On July 13, 2013, jurors in the Zimmerman trial found him “not guilty.”
Since then, CNN’s interviews with Juror B37 and prosecution star witness Rachel Jeantel, plus ABC’s interview with juror B29, have provided additional perspective, illuminating how race, credibility, communication and misperceived “evidence” perhaps influenced the verdict.
Juror B37 said in her Anderson Cooper interview that she and other jurors didn’t believe race played a role in the trial.
Defense attorney Mark Geragos disagreed, insisting, “Race had EVERYTHING to do with the trial! When they picked the jury, the case was over! Race is still the biggest issue in the criminal justice system.”
Given the huge differences in Blacks’ and Whites’ experiences with police and the courts in America, and their polarized responses to the verdict in this and other cases, it’s clear that Juror B37 was clueless about the role of race.
She didn’t notice, for instance, what Anderson Cooper did—how completely she identified with Zimmerman’s perspective, and how her references to Jeantel and Trayvon (“the way THEY talk . . . the type of life THEY live”) distanced them
She also said she didn’t find Rachel Jeantel’s testimony credible, and that “because of her education and communication skills, . . . [Jeantel] just wasn’t a good witness.”
Asked by Anderson whether she found it hard to understand Jeantel, B37 exclaimed, “A LOT of . . . times! Because she . . . was using phrases I had never heard before.”
That jurors found Jeantel incomprehensible and not credible partially explains their verdict. Because, having known Trayvon since kindergarten, and having talked to him on the phone extensively the night of his encounter with Zimmerman, until minutes before he died, Jeantel was the closest proxy to Trayvon himself.
Defense attorney Mark O’Mara, reacting to President Obama’s remarks, said the Zimmerman verdict fit the “facts.” And juror B29 said that although she believes Zimmerman was guilty, the “not guilty” verdict accorded with the evidence.
But “facts” and “evidence” are filtered through one’s perceptions and pre-judgments, and shaped by witnesses and lawyers on both sides.
In her 2012 interview with prosecutor Bernie De La Rionda, and her six hours on the witness stand, Rachel Jeantel provided considerable “evidence” that wasn’t sufficiently understood or believed by jurors.
That Trayvon put his “hoodie” on and sheltered near the mailboxes because it was raining, not to look or act like a thug.
That he kept complaining that this creepy stranger (a sexual pervert?) was following him. And (clearest in the Morgan interview), that he didn’t return to his dad’s apartment because he feared putting his young step brother at risk.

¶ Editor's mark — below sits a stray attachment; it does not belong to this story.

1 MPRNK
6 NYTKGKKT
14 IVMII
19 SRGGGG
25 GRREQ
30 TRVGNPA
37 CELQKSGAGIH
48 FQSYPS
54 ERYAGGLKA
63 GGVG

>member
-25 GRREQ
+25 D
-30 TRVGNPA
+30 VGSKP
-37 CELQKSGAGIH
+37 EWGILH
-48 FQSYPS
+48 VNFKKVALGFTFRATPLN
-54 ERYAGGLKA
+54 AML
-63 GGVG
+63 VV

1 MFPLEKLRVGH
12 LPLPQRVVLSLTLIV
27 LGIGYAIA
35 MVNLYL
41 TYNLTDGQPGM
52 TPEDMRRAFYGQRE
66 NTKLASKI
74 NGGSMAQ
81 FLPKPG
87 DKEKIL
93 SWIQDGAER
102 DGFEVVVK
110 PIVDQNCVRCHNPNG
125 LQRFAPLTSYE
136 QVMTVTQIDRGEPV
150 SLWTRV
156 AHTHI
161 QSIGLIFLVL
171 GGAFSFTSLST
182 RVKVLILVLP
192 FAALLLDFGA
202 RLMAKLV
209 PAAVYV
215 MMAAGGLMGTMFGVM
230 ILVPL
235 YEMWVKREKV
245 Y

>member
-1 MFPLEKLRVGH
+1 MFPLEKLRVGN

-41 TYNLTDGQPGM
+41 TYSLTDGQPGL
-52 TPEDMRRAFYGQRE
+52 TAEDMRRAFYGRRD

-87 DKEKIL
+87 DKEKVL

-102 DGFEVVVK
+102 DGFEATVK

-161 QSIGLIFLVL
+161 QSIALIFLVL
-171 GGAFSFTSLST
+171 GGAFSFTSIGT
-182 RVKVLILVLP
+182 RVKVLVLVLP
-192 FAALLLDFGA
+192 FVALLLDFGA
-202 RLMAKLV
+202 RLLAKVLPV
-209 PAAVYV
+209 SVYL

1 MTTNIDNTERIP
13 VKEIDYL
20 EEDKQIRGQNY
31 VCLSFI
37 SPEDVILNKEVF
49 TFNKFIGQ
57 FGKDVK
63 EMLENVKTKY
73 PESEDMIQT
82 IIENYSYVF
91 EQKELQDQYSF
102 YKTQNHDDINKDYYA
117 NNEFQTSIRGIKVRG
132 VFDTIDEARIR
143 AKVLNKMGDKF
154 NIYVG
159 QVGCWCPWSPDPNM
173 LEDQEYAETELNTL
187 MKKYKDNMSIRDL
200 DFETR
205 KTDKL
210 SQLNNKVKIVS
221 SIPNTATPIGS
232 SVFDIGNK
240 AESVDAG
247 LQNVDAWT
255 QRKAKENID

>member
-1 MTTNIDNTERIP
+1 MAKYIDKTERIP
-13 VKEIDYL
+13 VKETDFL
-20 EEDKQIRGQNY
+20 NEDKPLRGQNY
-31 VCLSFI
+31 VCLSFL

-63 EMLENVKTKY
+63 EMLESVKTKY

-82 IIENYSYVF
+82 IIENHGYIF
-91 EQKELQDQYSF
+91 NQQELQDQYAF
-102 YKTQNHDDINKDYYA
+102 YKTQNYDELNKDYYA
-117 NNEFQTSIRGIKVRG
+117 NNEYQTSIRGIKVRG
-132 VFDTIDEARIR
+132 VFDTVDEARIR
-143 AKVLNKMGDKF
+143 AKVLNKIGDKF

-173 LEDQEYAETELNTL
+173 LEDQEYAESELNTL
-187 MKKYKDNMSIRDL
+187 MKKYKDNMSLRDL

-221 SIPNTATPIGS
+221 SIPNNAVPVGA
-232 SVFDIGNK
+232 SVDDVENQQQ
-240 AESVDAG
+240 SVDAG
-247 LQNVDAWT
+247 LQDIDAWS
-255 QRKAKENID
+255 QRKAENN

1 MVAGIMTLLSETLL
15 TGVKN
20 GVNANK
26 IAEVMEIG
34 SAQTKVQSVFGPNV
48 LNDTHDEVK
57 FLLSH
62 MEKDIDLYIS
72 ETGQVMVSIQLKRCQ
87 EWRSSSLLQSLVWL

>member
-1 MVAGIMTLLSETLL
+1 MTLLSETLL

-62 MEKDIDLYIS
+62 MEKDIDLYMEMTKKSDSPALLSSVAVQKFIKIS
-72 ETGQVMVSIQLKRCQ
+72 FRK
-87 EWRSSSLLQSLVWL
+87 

That Trayvon ran to escape Zimmerman until he was breathless, and couldn’t run anymore. But even then, discovered him right by his side.
These accounts don’t square with the story Zimmerman told police (that Trayvon was lying in wait and jumped him). And they might have provided sufficient evidence for manslaughter.
Law professor Robert Weisberg explained why in the Stanford Lawyer on July 18, 2013: “Even if at the initial moment Zimmerman was reasonable in believing that Martin posed a fatal threat to him, earlier, initial aggressive action by Zimmerman was what put this scenario in motion.”
Perhaps Jeantel’s testimony was lost in (non-) translation because jurors didn’t realize her use of “BIN paying attention,” meant she’d been paying attention for a while and still was. Or that Trayvon’s use of nigga for Zimmerman was distinctly “new school,” making him the opposite of the racist the defense alleged he was.
Maybe jurors were also prejudiced against Jeantel’s vernacular, like those who pilloried her on social networks as stupid, not realizing that her speech is a complex, rule-governed system that linguists have been studying for decades. (See my July 10, 2013 blog on Language Log)
Jeantel’s bristling attitude may have contributed too, along with the defense’s blistering attempts to impeach her, and the prosecution’s limited success in preparing and presenting her as a witness. Note how much more human and likeable both Jeantel and Trayvon came across in the Piers Morgan interview.
One wonders, however, why jurors voted for acquittal without seeking clarification of Jeantel’s testimony, or asking for a more specific explanation of “manslaughter.”
And one wonders about the thousands of African Americans who are stopped, prosecuted and imprisoned disproportionately (42% of inmates, but only 13% of the U.S. population). Is this because of similarly ominous intersections of race, communication, credulity and “evidence”?
To ask this is to go beyond the Zimmerman trial. As we should.